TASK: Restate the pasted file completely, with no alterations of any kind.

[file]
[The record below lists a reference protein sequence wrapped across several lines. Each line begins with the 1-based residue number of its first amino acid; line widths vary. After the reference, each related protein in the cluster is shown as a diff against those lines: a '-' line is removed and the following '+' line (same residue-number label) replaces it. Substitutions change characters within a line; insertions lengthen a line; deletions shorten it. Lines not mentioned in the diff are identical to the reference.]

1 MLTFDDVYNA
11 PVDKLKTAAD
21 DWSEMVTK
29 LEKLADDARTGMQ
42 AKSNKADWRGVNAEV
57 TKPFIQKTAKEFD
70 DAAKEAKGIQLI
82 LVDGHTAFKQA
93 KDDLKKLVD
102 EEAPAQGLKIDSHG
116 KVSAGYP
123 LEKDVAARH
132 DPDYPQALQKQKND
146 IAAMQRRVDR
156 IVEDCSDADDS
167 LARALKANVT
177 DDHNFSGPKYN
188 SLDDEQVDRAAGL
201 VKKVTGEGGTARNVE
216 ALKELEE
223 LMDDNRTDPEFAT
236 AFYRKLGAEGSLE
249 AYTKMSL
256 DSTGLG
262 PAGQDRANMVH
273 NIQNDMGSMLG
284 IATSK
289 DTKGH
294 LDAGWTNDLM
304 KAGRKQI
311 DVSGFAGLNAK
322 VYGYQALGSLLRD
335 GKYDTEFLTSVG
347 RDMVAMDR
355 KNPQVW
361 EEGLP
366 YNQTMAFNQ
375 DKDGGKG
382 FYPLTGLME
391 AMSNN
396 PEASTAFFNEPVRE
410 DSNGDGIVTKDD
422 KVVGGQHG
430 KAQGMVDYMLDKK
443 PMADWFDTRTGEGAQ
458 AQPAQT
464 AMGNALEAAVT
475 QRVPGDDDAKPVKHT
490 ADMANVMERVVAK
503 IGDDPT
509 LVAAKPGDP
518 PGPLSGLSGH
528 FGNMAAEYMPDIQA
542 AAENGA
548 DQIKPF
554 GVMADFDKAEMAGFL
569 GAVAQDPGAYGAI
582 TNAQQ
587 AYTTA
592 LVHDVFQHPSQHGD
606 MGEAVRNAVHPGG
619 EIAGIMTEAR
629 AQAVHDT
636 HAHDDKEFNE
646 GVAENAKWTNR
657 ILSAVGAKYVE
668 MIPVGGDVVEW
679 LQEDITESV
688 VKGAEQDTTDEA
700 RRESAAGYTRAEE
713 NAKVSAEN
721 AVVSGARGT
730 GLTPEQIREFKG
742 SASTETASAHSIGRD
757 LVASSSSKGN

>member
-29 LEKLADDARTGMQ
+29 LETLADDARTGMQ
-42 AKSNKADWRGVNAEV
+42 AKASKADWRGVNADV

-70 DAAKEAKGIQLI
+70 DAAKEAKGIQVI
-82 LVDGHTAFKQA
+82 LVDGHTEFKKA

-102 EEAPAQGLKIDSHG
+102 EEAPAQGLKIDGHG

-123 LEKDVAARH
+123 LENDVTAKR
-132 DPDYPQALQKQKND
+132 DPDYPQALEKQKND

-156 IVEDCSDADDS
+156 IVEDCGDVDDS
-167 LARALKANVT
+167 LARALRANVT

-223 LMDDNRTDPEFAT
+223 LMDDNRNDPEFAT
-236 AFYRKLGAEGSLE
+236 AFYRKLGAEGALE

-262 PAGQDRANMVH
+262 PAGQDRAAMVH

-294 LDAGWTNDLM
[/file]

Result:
[The record below lists a reference protein sequence wrapped across several lines. Each line begins with the 1-based residue number of its first amino acid; line widths vary. After the reference, each related protein in the cluster is shown as a diff against those lines: a '-' line is removed and the following '+' line (same residue-number label) replaces it. Substitutions change characters within a line; insertions lengthen a line; deletions shorten it. Lines not mentioned in the diff are identical to the reference.]

1 MLTFDDVYNA
11 PVDKLKTAAD
21 DWSEMVTK
29 LEKLADDARTGMQ
42 AKSNKADWRGVNAEV
57 TKPFIQKTAKEFD
70 DAAKEAKGIQLI
82 LVDGHTAFKQA
93 KDDLKKLVD
102 EEAPAQGLKIDSHG
116 KVSAGYP
123 LEKDVAARH
132 DPDYPQALQKQKND
146 IAAMQRRVDR
156 IVEDCSDADDS
167 LARALKANVT
177 DDHNFSGPKYN
188 SLDDEQVDRAAGL
201 VKKVTGEGGTARNVE
216 ALKELEE
223 LMDDNRTDPEFAT
236 AFYRKLGAEGSLE
249 AYTKMSL
256 DSTGLG
262 PAGQDRANMVH
273 NIQNDMGSMLG
284 IATSK
289 DTKGH
294 LDAGWTNDLM
304 KAGRKQI
311 DVSGFAGLNAK
322 VYGYQALGSLLRD
335 GKYDTEFLTSVG
347 RDMVAMDR
355 KNPQVW
361 EEGLP
366 YNQTMAFNQ
375 DKDGGKG
382 FYPLTGLME
391 AMSNN
396 PEASTAFFNEPVRE
410 DSNGDGIVTKDD
422 KVVGGQHG
430 KAQGMVDYMLDKK
443 PMADWFDTRTGEGAQ
458 AQPAQT
464 AMGNALEAAVT
475 QRVPGDDDAKPVKHT
490 ADMANVMERVVAK
503 IGDDPT
509 LVAAKPGDP
518 PGPLSGLSGH
528 FGNMAAEYMPDIQA
542 AAENGA
548 DQIKPF
554 GVMADFDKAEMAGFL
569 GAVAQDPGAYGAI
582 TNAQQ
587 AYTTA
592 LVHDVFQHPSQHGD
606 MGEAVRNAVHPGG
619 EIAGIMTEAR
629 AQAVHDT
636 HAHDDKEFNE
646 GVAENAKWTNR
657 ILSAVGAKYVE
668 MIPVGGDVVEW
679 LQEDITESV
688 VKGAEQDTTDEA
700 RRESAAGYTRAEE
713 NAKVSAEN
721 AVVSGARGT
730 GLTPEQIREFKG
742 SASTETASAHSIGRD
757 LVASSSSKGN

>member
-29 LEKLADDARTGMQ
+29 LETLADDARTGMQ
-42 AKSNKADWRGVNAEV
+42 AKASKADWRGVNADV

-70 DAAKEAKGIQLI
+70 DAAKEAKGIQVI
-82 LVDGHTAFKQA
+82 LVDGHTEFKKA

-102 EEAPAQGLKIDSHG
+102 EEAPAQGLKIDGHG

-123 LEKDVAARH
+123 LENDVTAKR
-132 DPDYPQALQKQKND
+132 DPDYPQALEKQKND

-156 IVEDCSDADDS
+156 IVEDCGDVDDS
-167 LARALKANVT
+167 LARALRANVT

-223 LMDDNRTDPEFAT
+223 LMDDNRNDPEFAT
-236 AFYRKLGAEGSLE
+236 AFYRKLGAEGALE

-262 PAGQDRANMVH
+262 PAGQDRAAMVH

-294 LDAGWTNDLM